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Released: 2023

“Home To Another One” by Madison Beer is a haunting tune that dips into the realm of heartbreak, tinged with threads of longing and unfulfilled closure. This pop ballad touches on a touchy post-breakup narrative – the ex-lover moving on, while the speaker is left dwelling on the past, grappling with the leftover emotions, and reconciling with the pain of replaced presence.

The opening verse sets the stage, Madison admitting, “I know what I should say, I don’t think of you, but I do. Oh, I do, I do”. A classic push-and-pull, ‘should’ versus ‘do’, parallel to the conflict between head and heart. Unpacking this stanza like a Louis Vuitton suitcase filled with nostalgia, it’s clear that she’s wrestling with echoes of a past lover in her present reality; the ‘black car on the highway’, a phantom sighting of his face. This is longing in its most visceral form.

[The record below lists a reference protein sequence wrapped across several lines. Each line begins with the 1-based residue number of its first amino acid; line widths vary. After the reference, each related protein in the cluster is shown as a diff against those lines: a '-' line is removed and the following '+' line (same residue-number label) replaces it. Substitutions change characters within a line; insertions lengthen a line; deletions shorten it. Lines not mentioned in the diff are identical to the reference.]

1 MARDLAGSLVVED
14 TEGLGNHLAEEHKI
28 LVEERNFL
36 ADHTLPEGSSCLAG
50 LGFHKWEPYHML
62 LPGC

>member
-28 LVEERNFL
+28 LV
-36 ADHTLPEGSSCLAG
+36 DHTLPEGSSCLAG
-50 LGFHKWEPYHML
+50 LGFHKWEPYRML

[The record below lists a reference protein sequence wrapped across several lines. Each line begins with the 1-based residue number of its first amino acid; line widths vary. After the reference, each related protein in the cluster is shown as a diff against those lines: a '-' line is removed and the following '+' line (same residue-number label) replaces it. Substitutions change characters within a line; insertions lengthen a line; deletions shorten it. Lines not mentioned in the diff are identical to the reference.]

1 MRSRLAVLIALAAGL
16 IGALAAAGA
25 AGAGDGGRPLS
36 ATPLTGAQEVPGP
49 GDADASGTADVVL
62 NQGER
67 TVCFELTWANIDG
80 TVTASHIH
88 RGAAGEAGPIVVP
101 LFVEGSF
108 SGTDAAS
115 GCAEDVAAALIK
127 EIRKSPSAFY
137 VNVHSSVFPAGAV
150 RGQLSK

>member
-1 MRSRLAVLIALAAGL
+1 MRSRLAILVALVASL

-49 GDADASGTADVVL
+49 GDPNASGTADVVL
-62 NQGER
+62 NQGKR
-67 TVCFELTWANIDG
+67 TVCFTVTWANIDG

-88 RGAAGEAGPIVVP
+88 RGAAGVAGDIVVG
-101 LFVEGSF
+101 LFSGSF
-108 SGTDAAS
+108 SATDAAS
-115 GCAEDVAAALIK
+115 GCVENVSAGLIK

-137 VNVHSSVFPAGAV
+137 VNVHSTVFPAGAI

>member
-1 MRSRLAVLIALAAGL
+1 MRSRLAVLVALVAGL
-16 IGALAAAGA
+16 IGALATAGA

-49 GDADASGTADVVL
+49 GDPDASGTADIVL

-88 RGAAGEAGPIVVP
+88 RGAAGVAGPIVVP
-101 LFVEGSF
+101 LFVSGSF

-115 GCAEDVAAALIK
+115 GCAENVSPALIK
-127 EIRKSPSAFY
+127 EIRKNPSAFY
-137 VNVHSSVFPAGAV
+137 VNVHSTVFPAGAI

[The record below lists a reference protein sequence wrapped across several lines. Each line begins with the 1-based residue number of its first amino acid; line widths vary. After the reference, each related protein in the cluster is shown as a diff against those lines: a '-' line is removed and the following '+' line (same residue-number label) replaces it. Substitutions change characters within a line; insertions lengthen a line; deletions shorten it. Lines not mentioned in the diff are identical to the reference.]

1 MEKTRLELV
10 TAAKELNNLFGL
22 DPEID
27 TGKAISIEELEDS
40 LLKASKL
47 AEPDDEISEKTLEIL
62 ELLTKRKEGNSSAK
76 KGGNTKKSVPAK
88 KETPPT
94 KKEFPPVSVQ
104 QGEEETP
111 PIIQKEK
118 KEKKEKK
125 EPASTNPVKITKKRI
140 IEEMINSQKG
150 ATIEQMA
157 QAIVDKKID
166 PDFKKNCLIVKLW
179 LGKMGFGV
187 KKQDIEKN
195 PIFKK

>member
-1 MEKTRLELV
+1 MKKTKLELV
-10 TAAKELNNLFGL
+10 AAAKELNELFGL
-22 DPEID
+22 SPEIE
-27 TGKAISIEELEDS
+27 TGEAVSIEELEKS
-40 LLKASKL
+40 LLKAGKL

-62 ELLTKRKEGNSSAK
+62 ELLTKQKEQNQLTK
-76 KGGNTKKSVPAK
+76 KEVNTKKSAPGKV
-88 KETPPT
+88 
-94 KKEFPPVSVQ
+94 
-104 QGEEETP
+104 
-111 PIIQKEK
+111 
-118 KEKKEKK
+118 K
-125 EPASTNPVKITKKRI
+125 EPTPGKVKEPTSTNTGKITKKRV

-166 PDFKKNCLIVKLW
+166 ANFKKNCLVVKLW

When we swing over to the chorus, the storyline thickens. “I know you go home to another one”, raw truth served à la carte, acknowledging the gnawing reality that her ex is with someone else. The repeated line “Call me, ‘Baby'” is a genuine ode to residual habits, echoes of shared intimacy that refuse to fade away, indicating that in spite of their split, there’s an unspoken connection that endures.

The line “It’s okay, boy, you’re not the only one”, is a powerful declaration of resilience, a hint that our girl Madison isn’t some heartbroken damsel. She’s strong, seasoned, and well-aware that the loss of love is a universal experience. Yet, the repeated phrase “Another year, we’re still here” suggests the shadow of the past relationship continues to linger, the memory loops refusing to disentangle.

Although this lyric deep-dive might leave you reaching for tissues, let’s not overlook its empowering undercurrent. Madison Beer is spilling her soul, audaciously confronting the pain of her past, and in doing so, she reclaims her narrative – a narrative so many of us can resonate with. Pop music, amirite?

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